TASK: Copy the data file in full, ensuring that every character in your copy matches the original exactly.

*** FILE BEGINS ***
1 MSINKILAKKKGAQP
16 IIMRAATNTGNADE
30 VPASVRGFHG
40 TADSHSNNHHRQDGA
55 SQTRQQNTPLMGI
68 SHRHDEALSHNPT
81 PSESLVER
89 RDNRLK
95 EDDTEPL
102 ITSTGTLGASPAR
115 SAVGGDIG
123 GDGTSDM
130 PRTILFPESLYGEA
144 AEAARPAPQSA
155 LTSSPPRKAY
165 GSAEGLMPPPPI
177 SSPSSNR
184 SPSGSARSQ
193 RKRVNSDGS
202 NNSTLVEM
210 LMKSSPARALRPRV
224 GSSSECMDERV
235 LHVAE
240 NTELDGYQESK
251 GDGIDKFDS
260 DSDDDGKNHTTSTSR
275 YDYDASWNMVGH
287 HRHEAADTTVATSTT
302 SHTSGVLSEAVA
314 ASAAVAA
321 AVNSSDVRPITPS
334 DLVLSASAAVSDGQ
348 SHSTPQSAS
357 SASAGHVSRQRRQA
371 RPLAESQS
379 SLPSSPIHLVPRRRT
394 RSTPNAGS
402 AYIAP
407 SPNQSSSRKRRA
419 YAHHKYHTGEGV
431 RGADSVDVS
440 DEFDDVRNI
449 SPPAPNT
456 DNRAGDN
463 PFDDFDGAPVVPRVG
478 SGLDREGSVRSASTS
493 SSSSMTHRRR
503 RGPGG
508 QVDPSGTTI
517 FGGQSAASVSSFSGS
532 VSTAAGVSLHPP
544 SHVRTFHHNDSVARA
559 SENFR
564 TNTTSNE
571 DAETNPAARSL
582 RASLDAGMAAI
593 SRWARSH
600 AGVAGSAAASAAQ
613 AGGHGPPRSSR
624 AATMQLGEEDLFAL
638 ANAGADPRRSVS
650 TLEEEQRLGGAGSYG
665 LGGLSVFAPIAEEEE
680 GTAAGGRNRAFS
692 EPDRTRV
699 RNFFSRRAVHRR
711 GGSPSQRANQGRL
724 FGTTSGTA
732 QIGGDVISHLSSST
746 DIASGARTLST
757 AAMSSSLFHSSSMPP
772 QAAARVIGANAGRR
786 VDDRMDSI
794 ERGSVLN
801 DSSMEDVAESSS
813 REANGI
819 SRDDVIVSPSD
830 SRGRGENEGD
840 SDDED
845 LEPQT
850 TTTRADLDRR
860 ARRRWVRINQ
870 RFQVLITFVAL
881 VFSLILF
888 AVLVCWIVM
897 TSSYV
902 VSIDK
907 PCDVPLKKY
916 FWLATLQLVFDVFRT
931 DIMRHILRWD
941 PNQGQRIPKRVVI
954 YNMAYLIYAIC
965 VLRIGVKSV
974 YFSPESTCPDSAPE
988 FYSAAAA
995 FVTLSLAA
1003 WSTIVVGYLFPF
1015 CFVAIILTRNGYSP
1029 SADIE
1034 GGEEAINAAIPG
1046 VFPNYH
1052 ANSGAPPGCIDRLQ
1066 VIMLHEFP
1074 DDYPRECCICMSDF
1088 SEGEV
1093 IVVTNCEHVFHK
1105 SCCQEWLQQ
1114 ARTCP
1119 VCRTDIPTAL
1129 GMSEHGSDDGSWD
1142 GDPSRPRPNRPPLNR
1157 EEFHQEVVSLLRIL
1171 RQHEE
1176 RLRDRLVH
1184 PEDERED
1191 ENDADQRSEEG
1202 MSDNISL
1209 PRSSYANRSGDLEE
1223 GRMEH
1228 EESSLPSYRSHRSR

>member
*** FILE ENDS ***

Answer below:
1 MSINKILAKKKGAQP
16 IIMRAATNTGNADE
30 VPASVRGFHG
40 TADSHSNNHHRQDGA
55 SQTRQQNTPLMGI
68 SHRHDEALSHNPT
81 PSESLVER
89 RDNRLK
95 EDDTEPL
102 ITSTGTLGASPAR
115 SAVGGDIG
123 GDGTSDM
130 PRTILFPESLYGEA
144 AEAARPAPQSA
155 LTSSPPRKAY
165 GSAEGLMPPPPI
177 SSPSSNR
184 SPSGSARSQ
193 RKRVNSDGS
202 NNSTLVEM
210 LMKSSPARALRPRV
224 GSSSECMDERV
235 LHVAE
240 NTELDGYQESK
251 GDGIDKFDS
260 DSDDDGKNHTTSTSR
275 YDYDASWNMVGH
287 HRHEAADTTVATSTT
302 SHTSGVLSEAVA
314 ASAAVAA
321 AVNSSDVRPITPS
334 DLVLSASAAVSDGQ
348 SHSTPQSAS
357 SASAGHVSRQRRQA
371 RPLAESQS
379 SLPSSPIHLVPRRRT
394 RSTPNAGS
402 AYIAP
407 SPNQSSSRKRRA
419 YAHHKYHTGEGV
431 RGADSVDVS
440 DEFDDVRNI
449 SPPAPNT
456 DNRAGDN
463 PFDDFDGAPVVPRVG
478 SGLDREGSVRSASTS
493 SSSSMTHRRR
503 RGPGG
508 QVDPSGTTI
517 FGGQSAASVSSFSGS
532 VSTAAGVSLHPP
544 SHVRTFHHNDSVARA
559 SENFR
564 TNTTSNE
571 DAETNPAARSL
582 RASLDAGMAAI
593 SRWARSH
600 AGVAGSAAASAAQ
613 AGGHGPPRSSR
624 AATMQLGEEDLFAL
638 ANAGADPRRSVS
650 TLEEEQRLGGAGSYG
665 LGGLSVFAPIAEEEE
680 GTAAGGRNRAFS
692 EPDRTRV
699 RNFFSRRAVHRR
711 GGSPSQRANQGRL
724 FGTTSGTA
732 QIGGDVISHLSSST
746 DIASGARTLST
757 AAMSSSLFHSSSMPP
772 QAAARVIGANAGRR
786 VDDRMDSI
794 ERGSVLN
801 DSSMEDVAESSS
813 REANGI
819 SRDDVIVSPSD
830 SRGRGENEGD
840 SDDED
845 LEPQT
850 TTTRADLDRR
860 ARRRWVRINQ
870 RFQVLITFVAL
881 VFSLILF
888 AVLVCWIVM
897 TSSYV
902 VSIDK
907 PCDVPLKKY
916 FWLATLQLVFDVFRT
931 DIMRHILRWD
941 PNQGQRIPKRVVI
954 YNMAYLIYAIC
965 VLRIGVKSV
974 YFSPESTCPDSAPE
988 FYSAAAA
995 FVTLSLAA
1003 WSTIVVGYLFPF
1015 CFVAIILTRNGYSP
1029 SADIE
1034 GGEEAINAAIPG
1046 VFPNYH
1052 ANSGAPPGCIDRLQ
1066 VIMLHEFP
1074 DDYPRECCICMSDF
1088 SEGEV
1093 IVVTNCEHVFHK
1105 SCCQEWLQQ
1114 ARTCP
1119 VCRTDIPTAL
1129 GMSEHGSDDGSWD
1142 GDPSRPRPNRPPLNR
1157 EEFHQEVVSLLRIL
1171 RQHEE
1176 RLRDRLVH
1184 PEDERED
1191 ENDADQRSEEG
1202 MSDNISL
1209 PRSSYANRSGDLEE
1223 GRMEH
1228 EESSLPSYRSHRSR

>member